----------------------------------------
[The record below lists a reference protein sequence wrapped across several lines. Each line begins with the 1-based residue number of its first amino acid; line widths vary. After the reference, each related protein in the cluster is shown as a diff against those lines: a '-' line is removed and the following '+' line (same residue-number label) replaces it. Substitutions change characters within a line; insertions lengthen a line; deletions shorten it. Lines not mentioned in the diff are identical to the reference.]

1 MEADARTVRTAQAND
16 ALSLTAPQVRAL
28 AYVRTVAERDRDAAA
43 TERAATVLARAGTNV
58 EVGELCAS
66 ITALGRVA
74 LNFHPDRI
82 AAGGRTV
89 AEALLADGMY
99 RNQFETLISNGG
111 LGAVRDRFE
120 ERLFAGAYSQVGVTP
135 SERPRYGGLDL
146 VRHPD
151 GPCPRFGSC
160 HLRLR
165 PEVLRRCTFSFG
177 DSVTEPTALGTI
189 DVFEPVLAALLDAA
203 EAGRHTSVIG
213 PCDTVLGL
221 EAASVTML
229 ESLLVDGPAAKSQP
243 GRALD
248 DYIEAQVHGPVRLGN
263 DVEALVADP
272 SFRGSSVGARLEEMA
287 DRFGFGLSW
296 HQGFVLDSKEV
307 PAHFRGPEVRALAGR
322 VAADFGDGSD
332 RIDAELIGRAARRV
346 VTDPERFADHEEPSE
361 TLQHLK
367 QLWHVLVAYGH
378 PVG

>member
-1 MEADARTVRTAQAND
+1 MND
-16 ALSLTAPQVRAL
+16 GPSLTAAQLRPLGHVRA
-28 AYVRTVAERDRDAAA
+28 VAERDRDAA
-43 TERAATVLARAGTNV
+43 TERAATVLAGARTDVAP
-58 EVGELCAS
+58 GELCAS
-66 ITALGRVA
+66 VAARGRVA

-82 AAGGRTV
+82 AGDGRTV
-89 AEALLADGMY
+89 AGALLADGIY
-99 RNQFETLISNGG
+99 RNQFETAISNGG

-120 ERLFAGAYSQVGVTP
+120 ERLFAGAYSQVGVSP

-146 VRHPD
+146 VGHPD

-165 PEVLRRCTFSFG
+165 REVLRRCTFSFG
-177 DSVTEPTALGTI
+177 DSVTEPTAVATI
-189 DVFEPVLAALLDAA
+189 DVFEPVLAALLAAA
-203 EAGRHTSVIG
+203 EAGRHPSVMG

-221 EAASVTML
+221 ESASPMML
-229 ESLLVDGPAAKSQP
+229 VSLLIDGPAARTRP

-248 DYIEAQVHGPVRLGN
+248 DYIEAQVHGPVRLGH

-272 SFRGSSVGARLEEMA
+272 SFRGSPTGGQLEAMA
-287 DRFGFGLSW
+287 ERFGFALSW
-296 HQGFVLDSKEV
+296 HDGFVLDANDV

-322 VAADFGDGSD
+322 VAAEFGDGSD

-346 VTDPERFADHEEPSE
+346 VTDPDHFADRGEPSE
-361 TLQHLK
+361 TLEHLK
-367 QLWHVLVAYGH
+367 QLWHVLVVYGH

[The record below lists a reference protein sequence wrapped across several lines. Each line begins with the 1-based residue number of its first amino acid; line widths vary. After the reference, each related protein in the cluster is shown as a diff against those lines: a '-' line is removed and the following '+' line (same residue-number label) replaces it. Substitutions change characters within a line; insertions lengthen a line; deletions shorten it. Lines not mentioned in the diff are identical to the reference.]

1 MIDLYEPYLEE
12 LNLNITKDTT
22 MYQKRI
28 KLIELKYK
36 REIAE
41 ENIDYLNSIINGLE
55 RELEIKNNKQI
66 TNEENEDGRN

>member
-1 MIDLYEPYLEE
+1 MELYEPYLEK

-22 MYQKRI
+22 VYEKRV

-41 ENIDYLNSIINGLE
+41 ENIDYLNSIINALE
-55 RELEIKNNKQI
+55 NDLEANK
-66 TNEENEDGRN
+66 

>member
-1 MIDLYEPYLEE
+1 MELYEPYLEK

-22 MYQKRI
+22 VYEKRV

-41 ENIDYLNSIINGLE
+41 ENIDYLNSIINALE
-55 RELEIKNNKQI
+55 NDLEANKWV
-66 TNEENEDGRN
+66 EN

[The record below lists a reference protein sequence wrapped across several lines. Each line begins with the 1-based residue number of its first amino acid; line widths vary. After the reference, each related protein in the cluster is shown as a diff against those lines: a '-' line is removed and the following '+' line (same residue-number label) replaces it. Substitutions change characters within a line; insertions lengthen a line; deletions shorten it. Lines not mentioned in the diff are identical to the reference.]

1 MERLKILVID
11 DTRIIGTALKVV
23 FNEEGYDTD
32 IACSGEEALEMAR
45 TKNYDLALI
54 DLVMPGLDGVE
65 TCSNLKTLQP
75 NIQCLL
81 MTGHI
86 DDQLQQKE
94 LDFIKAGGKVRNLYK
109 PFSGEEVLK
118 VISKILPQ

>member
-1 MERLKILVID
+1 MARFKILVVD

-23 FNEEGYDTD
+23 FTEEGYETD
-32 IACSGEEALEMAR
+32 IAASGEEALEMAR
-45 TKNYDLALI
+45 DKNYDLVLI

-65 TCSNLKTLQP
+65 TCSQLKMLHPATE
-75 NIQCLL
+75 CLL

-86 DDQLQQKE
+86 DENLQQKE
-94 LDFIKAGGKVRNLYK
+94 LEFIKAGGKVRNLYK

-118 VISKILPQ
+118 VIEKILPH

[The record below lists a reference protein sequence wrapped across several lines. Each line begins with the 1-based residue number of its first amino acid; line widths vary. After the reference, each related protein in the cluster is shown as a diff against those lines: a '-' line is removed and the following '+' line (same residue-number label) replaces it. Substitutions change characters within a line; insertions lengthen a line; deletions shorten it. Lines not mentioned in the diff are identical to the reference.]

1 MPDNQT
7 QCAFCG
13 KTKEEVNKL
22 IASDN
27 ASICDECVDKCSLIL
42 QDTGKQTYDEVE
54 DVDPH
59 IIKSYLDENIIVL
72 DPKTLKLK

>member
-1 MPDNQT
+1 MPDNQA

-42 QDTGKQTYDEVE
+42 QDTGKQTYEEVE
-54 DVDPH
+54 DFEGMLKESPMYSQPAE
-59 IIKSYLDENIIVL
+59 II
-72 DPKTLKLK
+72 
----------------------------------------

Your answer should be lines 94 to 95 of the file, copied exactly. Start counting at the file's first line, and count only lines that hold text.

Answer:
36 REIAE
41 ENIDYLNSIINGLE